Honduras: the look of love

This was a recommendation from Kathy. In response to my half-way appeal for countries I had yet to find books from, she contacted her friend Erik, who had spent some time living in Honduras.

The familiar response came back that there wasn’t much literature in translation from the country. Erik’s first choice would have been Ramón Amaya Amador’s Prisión verde but as far as he knew – and as far as I’ve been able to find out – this is not available in English. In the absence of anything by Spanish-language authors that I could read in translation, Erik suggested artist and writer Guillermo Yuscarán, whom he described as a ‘quasi Honduran author’.

The quasi refers to the fact that Yuscarán was actually born in the US with the name William Lewis. It wasn’t until 1972 that he came to Honduras, fell in love with the place and eventually made it his home, even going so far as to take a Honduran name. Given my general rule of thumb that a writer has to have spent enough time in a country for it to be part of their life story in order for their work to be eligible to represent that nation on the list, Yuscarán definitely fitted the bill.

Written during his first visit to Honduras and illustrated by the author, Points of Light paints a disturbing and enchanting picture of the country that stole Yuscarán’s heart. By turns brutal and whimsical, the stories shimmer with the hopes and dreams of a multitude of characters engaged in the struggle to survive. There is the chronically ill boy Raimundo who sings in the town and on the buses to feed himself and his siblings, the prostitute Lia who dies in childbirth on the beach, and the poor child Vicente who wants to reach the moon down from the sky. Through them all, moves the blind man Toribio, a magnetic figure who draws the stories together and provides a series of almost other-worldly insights.

Yuscarán’s direct and often apparently simple style is well-suited to telling the stories of characters who are thwarted by life. His portrait of Miguel, for example, a disabled man who was abandoned in Tela at the age of two – ‘a piece of bait for life to strike at’ – and now lives in a shack on the beach, forever cut off from the girls he would love to get to know, is devastating in ‘The Milk of Human Kindness’. Similarly, the discussions between Toribio and a terminally ill child in ‘Emilio Aguilar’ capture of world of feeling in a very few words.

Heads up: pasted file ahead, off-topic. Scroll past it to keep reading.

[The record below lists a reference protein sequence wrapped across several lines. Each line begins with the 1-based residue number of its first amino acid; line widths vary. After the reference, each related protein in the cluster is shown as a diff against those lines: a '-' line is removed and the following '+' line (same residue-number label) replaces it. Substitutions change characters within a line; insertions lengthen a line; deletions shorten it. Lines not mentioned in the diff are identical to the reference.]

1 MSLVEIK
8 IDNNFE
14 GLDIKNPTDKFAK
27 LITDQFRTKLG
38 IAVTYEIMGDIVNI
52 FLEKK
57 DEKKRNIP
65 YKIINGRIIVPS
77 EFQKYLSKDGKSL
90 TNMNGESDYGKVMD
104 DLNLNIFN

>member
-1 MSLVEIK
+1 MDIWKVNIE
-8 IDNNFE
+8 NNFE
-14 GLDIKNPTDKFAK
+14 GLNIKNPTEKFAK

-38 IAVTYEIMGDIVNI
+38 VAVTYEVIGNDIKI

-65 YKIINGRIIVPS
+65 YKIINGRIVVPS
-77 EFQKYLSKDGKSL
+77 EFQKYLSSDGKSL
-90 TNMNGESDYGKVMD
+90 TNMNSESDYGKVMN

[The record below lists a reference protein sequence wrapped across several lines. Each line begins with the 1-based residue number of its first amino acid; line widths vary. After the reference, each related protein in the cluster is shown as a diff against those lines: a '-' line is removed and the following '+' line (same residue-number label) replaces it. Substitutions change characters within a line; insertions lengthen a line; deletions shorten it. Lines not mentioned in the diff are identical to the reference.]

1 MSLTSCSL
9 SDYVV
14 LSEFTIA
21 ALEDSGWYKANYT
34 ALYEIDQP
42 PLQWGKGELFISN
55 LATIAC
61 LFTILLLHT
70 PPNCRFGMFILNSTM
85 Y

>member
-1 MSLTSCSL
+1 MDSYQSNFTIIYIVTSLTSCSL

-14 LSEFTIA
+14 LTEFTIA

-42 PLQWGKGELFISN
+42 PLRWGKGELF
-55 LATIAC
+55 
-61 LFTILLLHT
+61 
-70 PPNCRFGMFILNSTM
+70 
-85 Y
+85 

But that’s not all. A strong artistic sense runs through the book, bringing out the richness, beauty and possibility of even the bleakest existences. We see it in the vivid descriptions of the colours of the natural world – the sunrise’s ‘spidery pattern of oranges and yellows for Lia’s song and Pablito’s dreams to ride on’, for example – and in the awakening sensibility of the many artists who people the narratives. While gringo Memo (a self-portrait, perhaps?) ‘had always wanted only to see what was real, no matter how painful or overwhelming’, Vicente experiences the marketplace as being ‘alive with color […] each person [..] a spark of light leaping in and out of a great painting’. And when the painter Soledad, who sees ‘the truth of colour in all things’, completes his magnum opus of a great bird on a wall looking out to sea, his creation takes on an extraordinary life of its own:

‘That night, The Great Bird moved its head, then blinked one eye; the massive wings fluttered. Far out at sea, a fog bank moved rapidly toward shore, sliding across the water to the sheer cliff walls. As the fog passed, dissipating into mist, Soledad saw the moon over Tela, shining downward like some enormous beacon. His eyes widened as the sphere suddenly became transparent, before filling with liquid colours, shades he saw as his own cosmic fluids – his own blood – in transformation: rich incandescent blues and greens; a kaleidoscope of oranges and yellows becoming livid pink, then violet, then crackling into sprays of porous magenta. Blinded by the brilliance, Soledad closed his eyes.’

Though there are many great moments, some of the stories lack momentum. ‘Dona Lina Catero’, for example, in which an old woman goes about her business, waxing lyrical to the village youngsters, is more of a portrait. Similarly, ‘Son of Esquipulas’, the final story in the collection, feels more like a mosaic of incidents rather than a single coherent piece.

Overall, though, it’s hard not to be struck by the freshness of the vision in the writing. Forty years on, with his place in Honduras’s cultural hall of fame assured, Yuscarán’s first book retains its power to surprise, sadden and transcend. It is in many ways a love letter to the country he would adopt. On the strength of it, it’s hard to see how Honduras could not embrace him.

Points of Light by Guillermo Yuscarán (Nuevo Sol Publicaciones, post 1989)